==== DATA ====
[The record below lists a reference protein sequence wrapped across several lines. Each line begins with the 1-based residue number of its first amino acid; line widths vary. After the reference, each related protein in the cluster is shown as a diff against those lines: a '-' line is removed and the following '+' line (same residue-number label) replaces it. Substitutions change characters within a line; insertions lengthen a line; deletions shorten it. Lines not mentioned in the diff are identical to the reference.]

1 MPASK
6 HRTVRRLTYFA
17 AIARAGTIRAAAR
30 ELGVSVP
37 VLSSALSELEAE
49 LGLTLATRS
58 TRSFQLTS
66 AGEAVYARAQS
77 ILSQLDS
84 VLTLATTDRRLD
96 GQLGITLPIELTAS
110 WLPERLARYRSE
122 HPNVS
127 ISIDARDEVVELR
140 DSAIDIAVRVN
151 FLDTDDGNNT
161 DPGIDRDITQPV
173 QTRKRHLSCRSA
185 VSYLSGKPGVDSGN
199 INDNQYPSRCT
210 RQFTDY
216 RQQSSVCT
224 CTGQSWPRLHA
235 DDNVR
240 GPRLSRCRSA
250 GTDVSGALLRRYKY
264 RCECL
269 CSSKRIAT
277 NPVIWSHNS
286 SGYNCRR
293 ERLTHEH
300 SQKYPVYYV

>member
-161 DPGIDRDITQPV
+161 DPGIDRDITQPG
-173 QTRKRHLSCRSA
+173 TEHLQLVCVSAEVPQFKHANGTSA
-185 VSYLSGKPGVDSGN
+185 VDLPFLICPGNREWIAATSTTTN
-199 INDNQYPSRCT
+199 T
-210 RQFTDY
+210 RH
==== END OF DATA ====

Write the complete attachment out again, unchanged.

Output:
[The record below lists a reference protein sequence wrapped across several lines. Each line begins with the 1-based residue number of its first amino acid; line widths vary. After the reference, each related protein in the cluster is shown as a diff against those lines: a '-' line is removed and the following '+' line (same residue-number label) replaces it. Substitutions change characters within a line; insertions lengthen a line; deletions shorten it. Lines not mentioned in the diff are identical to the reference.]

1 MPASK
6 HRTVRRLTYFA
17 AIARAGTIRAAAR
30 ELGVSVP
37 VLSSALSELEAE
49 LGLTLATRS
58 TRSFQLTS
66 AGEAVYARAQS
77 ILSQLDS
84 VLTLATTDRRLD
96 GQLGITLPIELTAS
110 WLPERLARYRSE
122 HPNVS
127 ISIDARDEVVELR
140 DSAIDIAVRVN
151 FLDTDDGNNT
161 DPGIDRDITQPV
173 QTRKRHLSCRSA
185 VSYLSGKPGVDSGN
199 INDNQYPSRCT
210 RQFTDY
216 RQQSSVCT
224 CTGQSWPRLHA
235 DDNVR
240 GPRLSRCRSA
250 GTDVSGALLRRYKY
264 RCECL
269 CSSKRIAT
277 NPVIWSHNS
286 SGYNCRR
293 ERLTHEH
300 SQKYPVYYV

>member
-161 DPGIDRDITQPV
+161 DPGIDRDITQPG
-173 QTRKRHLSCRSA
+173 TEHLQLVCVSAEVPQFKHANGTSA
-185 VSYLSGKPGVDSGN
+185 VDLPFLICPGNREWIAATSTTTN
-199 INDNQYPSRCT
+199 T
-210 RQFTDY
+210 RH